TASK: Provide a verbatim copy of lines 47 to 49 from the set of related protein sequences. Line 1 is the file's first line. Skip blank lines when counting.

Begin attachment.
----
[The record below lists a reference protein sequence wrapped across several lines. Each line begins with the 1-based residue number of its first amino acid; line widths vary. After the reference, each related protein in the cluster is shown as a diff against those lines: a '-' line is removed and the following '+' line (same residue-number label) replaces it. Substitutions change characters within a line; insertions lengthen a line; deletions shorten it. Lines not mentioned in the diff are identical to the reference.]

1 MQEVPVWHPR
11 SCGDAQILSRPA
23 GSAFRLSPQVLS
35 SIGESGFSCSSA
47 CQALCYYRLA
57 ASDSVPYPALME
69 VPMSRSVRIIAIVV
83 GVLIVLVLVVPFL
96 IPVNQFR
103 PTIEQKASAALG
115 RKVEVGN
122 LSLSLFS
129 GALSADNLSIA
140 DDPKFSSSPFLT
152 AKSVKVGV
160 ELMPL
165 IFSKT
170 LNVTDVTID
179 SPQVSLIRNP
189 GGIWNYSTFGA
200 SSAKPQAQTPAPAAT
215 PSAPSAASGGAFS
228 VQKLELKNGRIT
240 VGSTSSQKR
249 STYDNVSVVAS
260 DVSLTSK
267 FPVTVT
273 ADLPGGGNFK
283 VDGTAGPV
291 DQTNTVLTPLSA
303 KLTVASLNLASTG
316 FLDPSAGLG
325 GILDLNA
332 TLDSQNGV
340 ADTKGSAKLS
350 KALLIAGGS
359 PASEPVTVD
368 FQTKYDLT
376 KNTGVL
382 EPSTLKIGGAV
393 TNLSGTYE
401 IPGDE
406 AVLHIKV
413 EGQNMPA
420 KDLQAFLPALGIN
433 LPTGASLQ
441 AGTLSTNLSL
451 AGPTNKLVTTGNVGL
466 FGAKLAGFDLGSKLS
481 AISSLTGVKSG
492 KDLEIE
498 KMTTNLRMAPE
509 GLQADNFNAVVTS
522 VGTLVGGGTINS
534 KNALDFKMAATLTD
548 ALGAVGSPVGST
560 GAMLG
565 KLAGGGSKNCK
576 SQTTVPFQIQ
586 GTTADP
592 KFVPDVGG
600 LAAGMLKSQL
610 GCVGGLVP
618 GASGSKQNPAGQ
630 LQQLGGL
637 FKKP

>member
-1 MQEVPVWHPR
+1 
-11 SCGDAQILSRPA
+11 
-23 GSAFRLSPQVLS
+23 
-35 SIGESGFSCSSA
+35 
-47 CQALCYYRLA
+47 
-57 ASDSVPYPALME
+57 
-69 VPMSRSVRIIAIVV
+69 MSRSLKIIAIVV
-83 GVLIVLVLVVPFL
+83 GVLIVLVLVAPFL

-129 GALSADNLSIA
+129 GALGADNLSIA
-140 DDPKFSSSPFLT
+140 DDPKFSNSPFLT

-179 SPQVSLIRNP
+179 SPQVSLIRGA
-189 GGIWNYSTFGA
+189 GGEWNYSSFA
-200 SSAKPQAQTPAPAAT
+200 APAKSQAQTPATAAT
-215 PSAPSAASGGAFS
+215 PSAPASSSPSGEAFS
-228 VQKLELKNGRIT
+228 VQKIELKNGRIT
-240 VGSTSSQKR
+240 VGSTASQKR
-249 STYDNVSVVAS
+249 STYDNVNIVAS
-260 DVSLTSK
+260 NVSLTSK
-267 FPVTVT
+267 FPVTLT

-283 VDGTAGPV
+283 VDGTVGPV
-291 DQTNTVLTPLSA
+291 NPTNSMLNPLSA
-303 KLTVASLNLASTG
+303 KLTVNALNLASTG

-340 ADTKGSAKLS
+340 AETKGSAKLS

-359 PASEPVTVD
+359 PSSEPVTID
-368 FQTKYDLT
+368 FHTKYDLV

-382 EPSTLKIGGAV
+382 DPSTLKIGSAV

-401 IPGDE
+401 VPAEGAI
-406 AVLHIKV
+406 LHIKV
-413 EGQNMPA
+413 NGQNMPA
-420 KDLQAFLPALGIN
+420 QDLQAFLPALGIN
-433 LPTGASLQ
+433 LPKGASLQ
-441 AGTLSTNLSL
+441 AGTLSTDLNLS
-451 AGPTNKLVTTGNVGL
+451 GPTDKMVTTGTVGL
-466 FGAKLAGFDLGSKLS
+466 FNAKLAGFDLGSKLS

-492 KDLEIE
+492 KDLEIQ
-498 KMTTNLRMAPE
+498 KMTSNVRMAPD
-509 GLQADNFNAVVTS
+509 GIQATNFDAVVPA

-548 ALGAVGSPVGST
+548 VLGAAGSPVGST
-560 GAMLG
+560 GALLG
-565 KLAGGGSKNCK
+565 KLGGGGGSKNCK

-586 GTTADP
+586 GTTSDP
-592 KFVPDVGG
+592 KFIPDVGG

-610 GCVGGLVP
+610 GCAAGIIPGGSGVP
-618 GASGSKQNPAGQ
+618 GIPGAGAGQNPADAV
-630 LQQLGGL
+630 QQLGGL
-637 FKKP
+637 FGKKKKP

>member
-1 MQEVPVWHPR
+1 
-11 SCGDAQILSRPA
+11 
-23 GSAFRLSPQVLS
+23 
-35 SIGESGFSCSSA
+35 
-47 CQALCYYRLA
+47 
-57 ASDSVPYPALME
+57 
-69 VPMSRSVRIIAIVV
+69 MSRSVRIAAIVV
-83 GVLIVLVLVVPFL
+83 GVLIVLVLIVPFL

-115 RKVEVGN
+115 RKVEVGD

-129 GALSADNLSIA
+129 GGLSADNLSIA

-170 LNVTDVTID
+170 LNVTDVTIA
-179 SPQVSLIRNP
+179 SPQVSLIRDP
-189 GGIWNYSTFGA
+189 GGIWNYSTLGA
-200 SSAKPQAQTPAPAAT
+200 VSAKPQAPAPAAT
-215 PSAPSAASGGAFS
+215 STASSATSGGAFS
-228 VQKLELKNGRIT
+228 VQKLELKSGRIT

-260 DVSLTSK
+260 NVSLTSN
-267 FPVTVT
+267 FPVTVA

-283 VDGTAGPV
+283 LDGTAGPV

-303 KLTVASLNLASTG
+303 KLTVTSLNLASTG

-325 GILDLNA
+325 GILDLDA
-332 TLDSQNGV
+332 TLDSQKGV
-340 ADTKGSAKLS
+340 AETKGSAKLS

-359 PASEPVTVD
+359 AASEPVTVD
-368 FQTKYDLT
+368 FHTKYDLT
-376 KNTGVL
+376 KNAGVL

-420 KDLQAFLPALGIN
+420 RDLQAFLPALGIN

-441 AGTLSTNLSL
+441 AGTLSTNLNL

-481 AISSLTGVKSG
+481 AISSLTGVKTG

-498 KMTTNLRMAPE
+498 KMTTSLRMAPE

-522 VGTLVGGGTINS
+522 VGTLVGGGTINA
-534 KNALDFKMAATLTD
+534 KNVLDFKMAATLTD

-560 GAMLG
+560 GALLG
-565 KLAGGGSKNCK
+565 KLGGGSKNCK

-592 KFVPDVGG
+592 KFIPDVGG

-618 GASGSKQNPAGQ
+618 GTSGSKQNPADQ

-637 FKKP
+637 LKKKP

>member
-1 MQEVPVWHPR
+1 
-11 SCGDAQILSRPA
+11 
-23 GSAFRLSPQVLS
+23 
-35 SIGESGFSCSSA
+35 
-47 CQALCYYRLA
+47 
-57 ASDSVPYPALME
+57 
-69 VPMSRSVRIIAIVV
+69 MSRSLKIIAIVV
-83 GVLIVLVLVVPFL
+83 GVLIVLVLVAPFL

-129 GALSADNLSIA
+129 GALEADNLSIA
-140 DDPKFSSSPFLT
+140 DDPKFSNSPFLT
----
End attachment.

433 LPTGASLQ
441 AGTLSTNLSL
451 AGPTNKLVTTGNVGL